NEC Slices Its Way Into U.S. Blade Market
NEC this week unveiled its first blade server for the U.S. market, an offering that is also the first Intel Itanium 2 Blade server from a major server provider.NEC this week unveiled its first blade server for the U.S. market, an offering that is also the first Intel Itanium 2 Blade server from a major server provider.
NEC plans to begin shipping the Express5800/1020Ba Blade server offering in September with an eye on the Linux cluster space, Scott Schweitzer, product manager of Itanium products for NEC Solutions, America, told ServerWatch. The blade server's 64-bit architecture, 4x InfiniBand capabilities, and high memory capacity make it well-suited for organizations running multithreaded, processor-intensive applications.
The blades will also feature:
- 24 GB of expandable memory
- Automatic fail-over with redundant switches to provide uninterrupted availability and hot-swappable capabilities
- Two on-board 73GB U320 SCSI hard drives with built-in I/O and two Gb Ethernet ports, USB, and video
- Built-in management interface to consolidate KVM management functions for both local and remote (over IP) consoles and "system shared" FD/DVD, as well as to enable the management of power control, status monitor, error alert, error logging, and configuration control
- A design that consolidates cables, power supplies, storage, and network switching onto a single chassis to enable uninterrupted operation when adding, moving, or replacing blades.
The NEC Express5800/1020Ba blade server interfaces with external devices via a 4x InfiniBand PCI-X host adapter, that offers 1 GB per second of throughput and delivers up to eight simultaneous communications paths over a single cable. Each blade server comes standard with two Itanium 2 processors, allowing the 1.6GHz processor blades to deliver 12.8 GFLOPS performance, with nine blades fitting into a single 10U chassis, providing up to 18 processors per chassis, making the system capable of delivering more than 345 GFLOPS of processing power per cabinet.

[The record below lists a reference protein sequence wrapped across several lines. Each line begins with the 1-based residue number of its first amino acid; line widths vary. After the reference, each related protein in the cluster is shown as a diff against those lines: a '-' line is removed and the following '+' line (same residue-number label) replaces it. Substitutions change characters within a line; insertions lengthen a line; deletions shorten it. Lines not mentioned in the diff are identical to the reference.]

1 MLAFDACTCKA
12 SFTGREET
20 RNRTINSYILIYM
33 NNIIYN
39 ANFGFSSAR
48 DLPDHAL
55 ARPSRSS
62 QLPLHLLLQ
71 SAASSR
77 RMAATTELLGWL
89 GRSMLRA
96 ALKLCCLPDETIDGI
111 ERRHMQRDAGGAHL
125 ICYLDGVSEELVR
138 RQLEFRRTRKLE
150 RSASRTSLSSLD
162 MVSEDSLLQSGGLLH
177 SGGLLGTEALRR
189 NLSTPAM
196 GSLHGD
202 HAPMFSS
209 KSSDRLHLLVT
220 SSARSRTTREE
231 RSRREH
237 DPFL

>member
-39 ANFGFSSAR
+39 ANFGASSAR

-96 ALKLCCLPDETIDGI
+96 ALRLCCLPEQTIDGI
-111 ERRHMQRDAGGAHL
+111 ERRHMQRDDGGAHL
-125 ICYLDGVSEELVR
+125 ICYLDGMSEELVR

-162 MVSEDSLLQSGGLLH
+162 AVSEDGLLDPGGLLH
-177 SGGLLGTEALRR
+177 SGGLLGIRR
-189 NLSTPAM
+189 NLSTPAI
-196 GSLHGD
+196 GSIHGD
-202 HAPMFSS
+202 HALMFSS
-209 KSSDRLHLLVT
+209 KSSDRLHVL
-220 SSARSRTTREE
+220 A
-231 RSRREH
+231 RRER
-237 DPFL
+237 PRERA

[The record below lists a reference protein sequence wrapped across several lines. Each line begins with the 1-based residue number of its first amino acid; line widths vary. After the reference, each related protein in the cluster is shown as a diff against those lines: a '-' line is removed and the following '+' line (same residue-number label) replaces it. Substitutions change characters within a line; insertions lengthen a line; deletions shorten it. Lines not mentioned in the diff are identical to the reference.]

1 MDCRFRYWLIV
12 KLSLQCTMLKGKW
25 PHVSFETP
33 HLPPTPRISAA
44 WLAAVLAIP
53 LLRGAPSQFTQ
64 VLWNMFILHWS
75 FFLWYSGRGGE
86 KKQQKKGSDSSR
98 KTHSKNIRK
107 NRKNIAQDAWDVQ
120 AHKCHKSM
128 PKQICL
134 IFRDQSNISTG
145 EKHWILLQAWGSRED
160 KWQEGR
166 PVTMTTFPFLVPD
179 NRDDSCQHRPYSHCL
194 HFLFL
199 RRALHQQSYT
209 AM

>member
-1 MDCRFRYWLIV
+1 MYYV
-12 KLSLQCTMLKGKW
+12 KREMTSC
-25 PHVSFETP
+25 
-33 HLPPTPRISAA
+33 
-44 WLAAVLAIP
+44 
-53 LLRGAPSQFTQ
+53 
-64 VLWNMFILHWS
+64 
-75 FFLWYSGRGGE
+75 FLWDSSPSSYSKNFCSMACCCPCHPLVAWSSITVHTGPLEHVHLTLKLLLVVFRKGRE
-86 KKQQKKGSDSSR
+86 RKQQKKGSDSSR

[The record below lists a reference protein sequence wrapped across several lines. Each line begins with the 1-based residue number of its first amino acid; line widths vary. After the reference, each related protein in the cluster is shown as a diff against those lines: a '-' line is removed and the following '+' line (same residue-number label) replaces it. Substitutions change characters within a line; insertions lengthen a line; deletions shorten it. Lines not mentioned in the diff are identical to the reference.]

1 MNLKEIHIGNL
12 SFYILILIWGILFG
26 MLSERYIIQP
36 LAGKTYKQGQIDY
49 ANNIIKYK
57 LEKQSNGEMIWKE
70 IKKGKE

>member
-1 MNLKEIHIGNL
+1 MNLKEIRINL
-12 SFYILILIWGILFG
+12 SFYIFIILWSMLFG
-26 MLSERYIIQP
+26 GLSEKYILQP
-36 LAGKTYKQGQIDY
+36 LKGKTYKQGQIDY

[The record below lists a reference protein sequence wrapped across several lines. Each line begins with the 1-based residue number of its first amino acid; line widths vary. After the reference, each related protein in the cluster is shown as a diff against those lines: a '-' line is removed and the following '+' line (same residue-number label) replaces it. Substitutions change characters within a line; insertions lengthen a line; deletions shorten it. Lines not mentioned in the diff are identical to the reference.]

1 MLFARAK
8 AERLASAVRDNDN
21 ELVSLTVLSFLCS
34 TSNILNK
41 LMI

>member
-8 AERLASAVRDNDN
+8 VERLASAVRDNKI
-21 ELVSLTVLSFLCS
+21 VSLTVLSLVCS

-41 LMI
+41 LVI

The Express5800/1020Ba Blade server is designed to operate most efficiently in Linux clusters, Schweitzer said. The software that comes with the blade system virtualizes one node across many, giving multiple blades the appearance of a single system image. It also allows chassis to be aggregated together.
Although NEC pushes Red Hat as the operating system for the blades, Schweitzer said that SUSE Linux can also run on the blades.
The 19-inch rack mountable chassis is 10U high with room for nine blades and two half-U control blades. Powerwise, a full chassis consumes 5 KW running 1.4 GHz chips at 220 volts. Redundant DC power is provided for the first four blades, and additional redundant power, which consumes 2U is also available.
Although this is NEC's first blade offering in the United States, the vendor is no stranger to the blade space. NEC currently sells a third-generation 32-bit blade in Japan, Schweitzer said. NEC does not bring products to markets where it will not have a competitive advantage, Schweitzer added; thus the reason for setting its sights on the 64-bit market.
NEC already has several U.S. partners lined up. John Hallquist, president at Livermore Software Technology, an ISV, is developing customized crash test simulation solutions for the automotive industry. Other areas where NEC anticipates the Express5800/1020Ba Blade server being deployed are genome mapping, weapons research, and financial market simulation.
The Express5800/1020Ba will be priced at $79,000 for a chassis packed with nine 2-way blades, each with 2GB of memory, 136 GB of hard drive storage and redundant power. Installation, software and maintenance are priced separately. Other price configuration combos are also available, Schweitzer said.